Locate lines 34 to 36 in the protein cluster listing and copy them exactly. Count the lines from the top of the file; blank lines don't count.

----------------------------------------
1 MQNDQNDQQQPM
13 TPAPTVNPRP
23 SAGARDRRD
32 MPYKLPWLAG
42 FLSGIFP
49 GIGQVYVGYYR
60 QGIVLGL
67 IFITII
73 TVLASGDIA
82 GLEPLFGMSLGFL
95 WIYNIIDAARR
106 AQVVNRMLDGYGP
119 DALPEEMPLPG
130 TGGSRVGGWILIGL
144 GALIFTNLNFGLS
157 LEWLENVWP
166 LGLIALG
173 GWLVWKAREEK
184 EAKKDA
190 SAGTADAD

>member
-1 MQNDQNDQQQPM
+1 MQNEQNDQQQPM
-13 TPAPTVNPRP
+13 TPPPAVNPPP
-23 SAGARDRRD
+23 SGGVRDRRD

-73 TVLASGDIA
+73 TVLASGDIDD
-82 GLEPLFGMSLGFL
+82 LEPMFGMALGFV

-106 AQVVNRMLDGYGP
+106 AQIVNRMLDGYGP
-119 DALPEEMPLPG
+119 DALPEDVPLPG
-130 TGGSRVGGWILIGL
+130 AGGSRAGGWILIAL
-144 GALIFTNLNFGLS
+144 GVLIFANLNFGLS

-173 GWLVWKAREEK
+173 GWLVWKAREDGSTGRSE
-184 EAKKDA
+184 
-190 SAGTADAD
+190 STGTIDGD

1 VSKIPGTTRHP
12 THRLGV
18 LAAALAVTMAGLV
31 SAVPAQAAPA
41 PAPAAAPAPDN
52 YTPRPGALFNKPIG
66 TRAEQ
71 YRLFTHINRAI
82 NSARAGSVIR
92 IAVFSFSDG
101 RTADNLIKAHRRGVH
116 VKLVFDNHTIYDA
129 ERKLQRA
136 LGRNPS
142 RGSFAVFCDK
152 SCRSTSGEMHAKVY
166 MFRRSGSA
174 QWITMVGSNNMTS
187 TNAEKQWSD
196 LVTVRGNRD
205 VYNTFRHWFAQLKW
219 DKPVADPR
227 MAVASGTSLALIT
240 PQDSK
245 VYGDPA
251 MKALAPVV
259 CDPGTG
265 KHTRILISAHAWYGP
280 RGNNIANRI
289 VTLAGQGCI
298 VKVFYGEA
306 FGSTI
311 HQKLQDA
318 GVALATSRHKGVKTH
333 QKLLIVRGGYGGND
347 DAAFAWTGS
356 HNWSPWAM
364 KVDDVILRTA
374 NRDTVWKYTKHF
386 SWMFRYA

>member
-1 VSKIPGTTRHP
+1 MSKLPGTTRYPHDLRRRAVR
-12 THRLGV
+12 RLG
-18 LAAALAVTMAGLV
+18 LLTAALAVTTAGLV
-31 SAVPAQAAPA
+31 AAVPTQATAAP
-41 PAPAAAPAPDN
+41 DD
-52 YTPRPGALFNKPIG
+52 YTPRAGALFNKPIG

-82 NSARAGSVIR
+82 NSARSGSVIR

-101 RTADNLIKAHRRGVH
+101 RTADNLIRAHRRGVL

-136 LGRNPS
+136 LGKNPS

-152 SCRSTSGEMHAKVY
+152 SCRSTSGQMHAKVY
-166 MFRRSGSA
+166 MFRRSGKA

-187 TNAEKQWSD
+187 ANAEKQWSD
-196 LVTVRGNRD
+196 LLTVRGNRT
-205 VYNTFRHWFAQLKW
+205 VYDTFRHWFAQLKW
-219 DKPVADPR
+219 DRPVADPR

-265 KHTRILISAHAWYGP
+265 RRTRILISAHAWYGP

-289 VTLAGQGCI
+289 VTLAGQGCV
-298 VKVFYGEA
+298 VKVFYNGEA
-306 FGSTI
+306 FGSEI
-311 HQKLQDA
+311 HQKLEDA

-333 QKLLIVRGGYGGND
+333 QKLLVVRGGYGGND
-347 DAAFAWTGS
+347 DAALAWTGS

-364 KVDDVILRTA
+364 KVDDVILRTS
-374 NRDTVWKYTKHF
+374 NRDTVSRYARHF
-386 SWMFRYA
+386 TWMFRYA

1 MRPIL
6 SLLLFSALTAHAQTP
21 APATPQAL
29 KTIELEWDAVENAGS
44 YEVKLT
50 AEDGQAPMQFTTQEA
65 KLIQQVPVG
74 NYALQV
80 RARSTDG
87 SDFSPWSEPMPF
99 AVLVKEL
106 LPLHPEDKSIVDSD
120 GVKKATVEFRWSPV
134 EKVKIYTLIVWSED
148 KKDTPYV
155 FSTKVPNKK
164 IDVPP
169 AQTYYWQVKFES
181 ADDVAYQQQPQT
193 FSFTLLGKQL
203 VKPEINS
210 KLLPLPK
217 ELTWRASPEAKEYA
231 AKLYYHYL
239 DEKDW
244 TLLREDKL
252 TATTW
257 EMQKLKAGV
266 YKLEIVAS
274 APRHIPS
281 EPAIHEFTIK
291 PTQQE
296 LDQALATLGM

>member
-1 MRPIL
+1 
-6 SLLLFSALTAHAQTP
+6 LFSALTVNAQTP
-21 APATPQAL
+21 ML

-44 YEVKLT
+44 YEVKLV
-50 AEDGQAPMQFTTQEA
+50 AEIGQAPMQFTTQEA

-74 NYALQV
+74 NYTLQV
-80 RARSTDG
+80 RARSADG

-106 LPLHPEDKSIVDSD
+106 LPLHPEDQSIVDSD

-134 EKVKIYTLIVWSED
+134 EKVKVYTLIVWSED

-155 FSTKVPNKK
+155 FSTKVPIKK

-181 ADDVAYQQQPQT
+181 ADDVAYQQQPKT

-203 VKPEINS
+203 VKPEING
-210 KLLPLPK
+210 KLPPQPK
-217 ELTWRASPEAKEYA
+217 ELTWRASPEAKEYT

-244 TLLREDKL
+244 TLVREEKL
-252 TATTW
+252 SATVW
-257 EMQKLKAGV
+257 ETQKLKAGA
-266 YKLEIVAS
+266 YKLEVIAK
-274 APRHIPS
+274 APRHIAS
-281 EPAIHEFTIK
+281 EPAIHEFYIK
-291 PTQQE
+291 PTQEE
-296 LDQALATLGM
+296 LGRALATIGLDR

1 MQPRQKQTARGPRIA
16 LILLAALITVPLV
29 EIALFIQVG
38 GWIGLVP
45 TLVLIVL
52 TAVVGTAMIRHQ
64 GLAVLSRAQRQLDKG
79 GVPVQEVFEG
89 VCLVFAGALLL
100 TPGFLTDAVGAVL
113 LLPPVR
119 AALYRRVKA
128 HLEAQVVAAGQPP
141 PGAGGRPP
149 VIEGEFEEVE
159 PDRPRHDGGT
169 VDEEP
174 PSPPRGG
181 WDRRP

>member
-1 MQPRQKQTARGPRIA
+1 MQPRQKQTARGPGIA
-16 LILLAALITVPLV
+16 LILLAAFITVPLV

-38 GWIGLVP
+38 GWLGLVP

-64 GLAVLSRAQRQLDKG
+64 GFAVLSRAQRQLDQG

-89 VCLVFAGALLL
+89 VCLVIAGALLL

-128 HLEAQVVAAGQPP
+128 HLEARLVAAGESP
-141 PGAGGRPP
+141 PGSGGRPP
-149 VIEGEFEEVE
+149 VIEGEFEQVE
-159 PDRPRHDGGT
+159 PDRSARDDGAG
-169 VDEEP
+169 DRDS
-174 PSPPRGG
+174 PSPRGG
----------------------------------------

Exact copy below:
-119 DALPEEMPLPG
+119 DALPEDVPLPG
-130 TGGSRVGGWILIGL